When OK is Good Enough
The US economy continues to grow, but in recent months manufacturing and employment indicators have remained positive but have been flagging. While there might not be a lot to get excited about economically here in the US, OK is better than elsewhere, like Europe. We discuss the situation in the US and Europe and provide a commentary of the US Treasury, Corporate and Municipal bond markets.
A Troika of Problems
The troika of the International Monetary Fund (IMF), European Union (EU), and European Central Bank (ECB) has continued to prescribe austerity. But at the end of what is now a lengthy cycle of agreements and ever-increasing austerity measures, the debt still remains significant and much of the region has either been plunged into recession or is heading that way. We discuss these ongoing problems and provide additional insight on the US Treasury, Corporate and Municipal Bond Markets.
The U.S. Economy Marches On To An Unsteady Beat
Despite the misgivings by the Fed about the recovery, and with much of Europe teetering on recession, domestic economic data continues to suggest moderate expansion in both output and employment. We discuss this situation along with the positive performance of the Treasury, Corporate and Municipal bond markets.
New Year, Old Worries
2011 was a volatile year where the old guard of the global economy was plagued by weak economies, bloated debt levels, tight credit, and action against normally stellar credit ratings. Europe dominated the headlines, both in December and 2011 overall, and continues to struggle. We discuss these issues and provide additional insight into the US Treasury, Corporate and Municipal Bond Markets.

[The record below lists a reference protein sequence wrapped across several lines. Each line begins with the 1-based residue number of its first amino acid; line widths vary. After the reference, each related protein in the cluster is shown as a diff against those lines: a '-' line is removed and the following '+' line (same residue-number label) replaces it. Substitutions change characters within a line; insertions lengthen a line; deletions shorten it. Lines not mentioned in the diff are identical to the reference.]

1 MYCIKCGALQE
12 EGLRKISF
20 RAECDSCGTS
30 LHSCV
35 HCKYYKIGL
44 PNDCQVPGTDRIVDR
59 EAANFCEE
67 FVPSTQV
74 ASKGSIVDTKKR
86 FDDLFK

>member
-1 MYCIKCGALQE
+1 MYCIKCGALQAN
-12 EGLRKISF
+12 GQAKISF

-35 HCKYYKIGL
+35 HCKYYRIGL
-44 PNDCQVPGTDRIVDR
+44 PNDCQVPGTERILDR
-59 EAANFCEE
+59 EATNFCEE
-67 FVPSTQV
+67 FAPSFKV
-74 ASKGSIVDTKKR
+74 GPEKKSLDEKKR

Adding Some Holiday Gloss to a Not-So-Super Month
November began with a European shakeup that did little to bolster the confidence of investors. Fear raged as Greece and Italy threatened to roll back efforts made by the ECB and IMF. In the US, all eyes were on the supercommittee, which was tasked with reducing the deficit over the next 10 years. BondWave Advisors discuss the US economic indicators that brought a coat of gloss to the pessimism and provide additional insight into the US Treasury, Corporate and Municipal Bond Markets.
Dressing Up a Default for Halloween
Politicians in Europe spent October trying to juggle three balls: 1) avoiding an unavoidable Greek default, 2) keeping a Greek default from cascading into Italy and Spain, and 3) shoring up the European banks before a Greek default. BondWave Advisors discuss the details of the Greek situation in our November Fixed Income Report and provide additional insight into the US Treasury, Corporate and Municipal Bond Markets.
Worry and Volatility Continue in September
September was a continuation of the fear and anxiety that plagued August. Worries about a global slowdown and the fiscal situation in Europe drove a volatile month. Fears of a double-dip recession have been growing as economic data has moderated. These fears were stoked after the September FOMC meeting when the Fed downgraded the state of the economy by announcing a new plan intended to stimulate growth. The IMF also adjusted its global outlook down, revising its estimate for global growth in 2011 and 2012 to 4% from 4.3% Estimates for the US were revised from 2.5% to 1.5%.